Dear a gene on the X chromosome.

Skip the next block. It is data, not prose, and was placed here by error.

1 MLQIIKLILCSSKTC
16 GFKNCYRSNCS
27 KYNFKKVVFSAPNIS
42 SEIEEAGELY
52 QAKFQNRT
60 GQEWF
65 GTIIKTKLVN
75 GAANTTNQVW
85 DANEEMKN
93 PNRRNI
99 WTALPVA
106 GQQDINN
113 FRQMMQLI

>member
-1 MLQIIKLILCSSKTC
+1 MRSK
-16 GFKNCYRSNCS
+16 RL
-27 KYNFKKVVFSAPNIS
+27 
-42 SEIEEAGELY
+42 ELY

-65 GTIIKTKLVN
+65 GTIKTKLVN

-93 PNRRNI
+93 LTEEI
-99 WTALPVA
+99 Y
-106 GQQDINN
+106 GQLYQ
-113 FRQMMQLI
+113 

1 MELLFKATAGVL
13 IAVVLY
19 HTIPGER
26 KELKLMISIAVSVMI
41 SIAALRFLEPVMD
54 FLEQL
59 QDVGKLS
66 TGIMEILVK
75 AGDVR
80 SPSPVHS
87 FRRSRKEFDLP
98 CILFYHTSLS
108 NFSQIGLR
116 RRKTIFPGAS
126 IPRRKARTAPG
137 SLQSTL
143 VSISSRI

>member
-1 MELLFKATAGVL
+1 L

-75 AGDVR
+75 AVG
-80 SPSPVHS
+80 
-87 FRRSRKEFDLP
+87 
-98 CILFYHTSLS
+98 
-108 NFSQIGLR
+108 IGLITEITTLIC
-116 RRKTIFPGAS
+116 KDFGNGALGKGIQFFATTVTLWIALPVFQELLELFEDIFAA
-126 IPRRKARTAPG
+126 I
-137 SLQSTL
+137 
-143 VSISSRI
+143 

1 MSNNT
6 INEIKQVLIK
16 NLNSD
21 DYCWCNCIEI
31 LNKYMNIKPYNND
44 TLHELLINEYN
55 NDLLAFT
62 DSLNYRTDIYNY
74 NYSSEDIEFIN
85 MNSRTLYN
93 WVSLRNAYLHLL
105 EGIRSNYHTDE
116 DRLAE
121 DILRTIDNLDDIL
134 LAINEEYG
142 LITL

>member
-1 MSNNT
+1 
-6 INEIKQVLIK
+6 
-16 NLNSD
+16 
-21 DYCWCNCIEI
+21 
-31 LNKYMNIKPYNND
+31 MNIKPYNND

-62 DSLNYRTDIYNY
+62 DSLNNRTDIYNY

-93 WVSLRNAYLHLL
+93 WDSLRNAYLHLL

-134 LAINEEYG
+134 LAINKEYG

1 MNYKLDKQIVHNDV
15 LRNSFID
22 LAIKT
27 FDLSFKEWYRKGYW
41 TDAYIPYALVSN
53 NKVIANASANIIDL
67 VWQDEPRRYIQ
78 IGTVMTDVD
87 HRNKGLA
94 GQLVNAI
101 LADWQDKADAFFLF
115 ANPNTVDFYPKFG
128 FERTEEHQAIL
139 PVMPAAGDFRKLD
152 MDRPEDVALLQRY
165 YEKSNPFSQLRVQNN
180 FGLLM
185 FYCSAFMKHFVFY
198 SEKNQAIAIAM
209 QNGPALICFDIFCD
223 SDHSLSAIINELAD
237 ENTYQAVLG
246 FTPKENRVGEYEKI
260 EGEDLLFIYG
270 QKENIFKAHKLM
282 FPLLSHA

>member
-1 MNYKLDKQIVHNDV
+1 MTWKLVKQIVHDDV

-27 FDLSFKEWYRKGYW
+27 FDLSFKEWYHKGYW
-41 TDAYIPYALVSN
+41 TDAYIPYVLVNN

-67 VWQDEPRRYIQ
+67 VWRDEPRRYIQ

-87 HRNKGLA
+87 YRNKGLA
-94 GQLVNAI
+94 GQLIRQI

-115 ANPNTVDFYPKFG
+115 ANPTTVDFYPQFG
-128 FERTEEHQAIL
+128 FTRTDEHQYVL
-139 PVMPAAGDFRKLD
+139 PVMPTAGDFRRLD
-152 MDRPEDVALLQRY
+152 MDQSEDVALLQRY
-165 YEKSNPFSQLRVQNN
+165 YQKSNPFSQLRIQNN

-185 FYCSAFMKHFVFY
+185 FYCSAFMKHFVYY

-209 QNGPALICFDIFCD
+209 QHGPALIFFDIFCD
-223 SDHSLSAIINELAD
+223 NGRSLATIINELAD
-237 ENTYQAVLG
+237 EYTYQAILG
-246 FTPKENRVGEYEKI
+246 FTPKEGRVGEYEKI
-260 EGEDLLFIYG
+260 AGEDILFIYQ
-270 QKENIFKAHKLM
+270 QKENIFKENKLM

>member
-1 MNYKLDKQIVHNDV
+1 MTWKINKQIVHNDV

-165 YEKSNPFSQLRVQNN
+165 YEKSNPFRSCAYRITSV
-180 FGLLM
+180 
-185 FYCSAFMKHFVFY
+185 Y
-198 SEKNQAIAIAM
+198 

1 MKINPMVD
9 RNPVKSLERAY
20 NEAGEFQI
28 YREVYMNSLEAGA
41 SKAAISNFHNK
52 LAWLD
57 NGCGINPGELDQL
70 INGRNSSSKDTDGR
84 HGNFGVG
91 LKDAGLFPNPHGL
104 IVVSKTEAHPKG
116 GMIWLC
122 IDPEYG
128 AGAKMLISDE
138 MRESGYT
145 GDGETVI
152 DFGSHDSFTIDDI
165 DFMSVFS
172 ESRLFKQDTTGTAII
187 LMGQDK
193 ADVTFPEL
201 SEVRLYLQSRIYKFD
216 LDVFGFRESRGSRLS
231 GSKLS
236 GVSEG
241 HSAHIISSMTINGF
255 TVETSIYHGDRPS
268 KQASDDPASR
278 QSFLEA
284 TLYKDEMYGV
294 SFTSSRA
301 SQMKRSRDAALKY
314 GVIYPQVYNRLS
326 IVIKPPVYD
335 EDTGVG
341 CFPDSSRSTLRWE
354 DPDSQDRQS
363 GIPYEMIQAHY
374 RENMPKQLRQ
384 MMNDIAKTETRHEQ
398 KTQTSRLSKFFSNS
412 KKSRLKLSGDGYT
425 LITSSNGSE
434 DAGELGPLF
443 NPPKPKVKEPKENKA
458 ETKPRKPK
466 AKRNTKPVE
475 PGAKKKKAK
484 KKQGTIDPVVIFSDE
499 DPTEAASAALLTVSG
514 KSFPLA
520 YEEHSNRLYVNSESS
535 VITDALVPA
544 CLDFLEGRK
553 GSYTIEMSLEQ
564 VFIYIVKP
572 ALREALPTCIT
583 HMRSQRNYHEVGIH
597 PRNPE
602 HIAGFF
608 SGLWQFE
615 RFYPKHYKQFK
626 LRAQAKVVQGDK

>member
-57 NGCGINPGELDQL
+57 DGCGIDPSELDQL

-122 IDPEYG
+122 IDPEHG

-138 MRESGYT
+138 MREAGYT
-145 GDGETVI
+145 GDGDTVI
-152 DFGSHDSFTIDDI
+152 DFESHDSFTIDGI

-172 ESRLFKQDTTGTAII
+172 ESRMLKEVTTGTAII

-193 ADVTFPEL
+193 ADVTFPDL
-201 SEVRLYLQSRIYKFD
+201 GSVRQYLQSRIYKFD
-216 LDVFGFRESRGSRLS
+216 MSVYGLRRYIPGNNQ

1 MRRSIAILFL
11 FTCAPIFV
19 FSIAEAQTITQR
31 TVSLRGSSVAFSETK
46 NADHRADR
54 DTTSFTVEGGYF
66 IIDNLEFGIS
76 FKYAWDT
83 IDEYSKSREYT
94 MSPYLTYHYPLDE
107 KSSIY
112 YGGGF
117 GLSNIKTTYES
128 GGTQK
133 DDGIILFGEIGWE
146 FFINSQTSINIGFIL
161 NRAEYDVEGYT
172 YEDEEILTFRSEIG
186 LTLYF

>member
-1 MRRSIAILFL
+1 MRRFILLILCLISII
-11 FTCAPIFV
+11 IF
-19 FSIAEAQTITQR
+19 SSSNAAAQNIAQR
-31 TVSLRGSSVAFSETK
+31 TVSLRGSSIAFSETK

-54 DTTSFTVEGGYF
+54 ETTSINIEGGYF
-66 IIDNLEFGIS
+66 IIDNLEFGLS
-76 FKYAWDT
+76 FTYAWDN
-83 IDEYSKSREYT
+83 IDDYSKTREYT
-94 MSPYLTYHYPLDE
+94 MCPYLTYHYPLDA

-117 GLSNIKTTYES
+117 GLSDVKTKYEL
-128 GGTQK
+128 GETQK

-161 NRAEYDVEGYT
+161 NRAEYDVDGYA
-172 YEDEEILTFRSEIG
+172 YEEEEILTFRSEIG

Dear Mr. and Ms. Person, I regret to inform you that we have tested your child to have a genetic disorder by the name of Fragile X Syndrome. The Southern blot analysis test determines if the FRM1 (the gene that causes Fragile X) gene has a full mutation, its approximate size, whether the gene has been “methylated” (the process that essentially “turns off” the gene) and if there is mosaicism of the gene (a mixture of different cell types). The test determined the number of CGG repeats that were in the area of the Fragile X gene that is tested. The normal number is 5-40, although your child had 217. Because of this, part of the FRM1 gene shuts down, therefore it cannot make an important protein called FRMP. Fragile X is a gene on the X chromosome. Since a woman has two X chromosomes a woman with a premutation (55 to 200 CGG repeats) or full mutation has a 50% chance of passing on the X with the mutation and the same chances that she passes on her normal X in each baby that she has. If she has a premutation which is passed on, it can either remain a premutation or become a full mutation of FXS. If she has a full mutation and it is passed on, it will remain a full mutation no matter what. Fathers who carry the premutation of FXS will assuredly pass it on to all of his daughters. They will not be able to pass it to any of their sons because they pass their Y chromosome to their sons only. However, there have been no cases of premutations that are passed from a father to his daughter becoming a full mutation. From what we know so far, this only occurs when passed from a mother to her children, whether they be male or female. One main symptom is his intellectual abilities and learning abilities. Many people with Fragile X have problems with intellectual functioning. These problems can range from the barely noticable learning disorders or problems with mathematics, to the major intellectual or developmental disabilities. The syndrome may affect your child’s ability to do activities like thinking, reasoning, and learning. Many people with Fragile X have attention disorders, hyperactivity, anxiety, and language-processing problems. Because of this, their IQ might not show its true capabilities as well as it would have otherwise.Many children with the full mutation of Fragile X are bothered by certain feels that include loud noises and bright lights. Some are also bothered by the way certain clothing feels as well. Most younger children with Fragile X don’t have any noticeable physical features of this syndrome until they start to go through puberty, where he will most likely begin to develop certain features that are more alike those with Fragile X. Some changes you may see include a large head, large ears, a narrow face, flexible joints, a large forehead, and flat feet. These physical features will become more obvious as your child ages. There is cure for Fragile X syndrome, but there are treatments that do help control the symptoms of the condition. I recommend you make sure your child receives above-average education, therapy services, and medications because then your child will have the best chance of using all of his individual capabilities and skills. It is very important that you focus on this disorder early because a young child’s brain is still forming at this age. Early intervention will give your child the greatest chance of developing a full range of skills. The sooner your child with Fragile X syndrome gets treatment (as listed above), the more room there is for learning. You are probably surprised and disappointed by this news, although that is normal. Many parents that have kids with Fragile X say that you soon start to truly loving your kid and watching him fight through the syndrome and sometimes even prove professionals wrong. I can almost guarantee you that any help your child requires will not destroy your relationship. However, if you would like any more information on what you are experiencing or questions about the disorder or what to do in certain situations, please refer to the links listed below or email me at the email listed [email protected], Michael HardieGenetic Counselor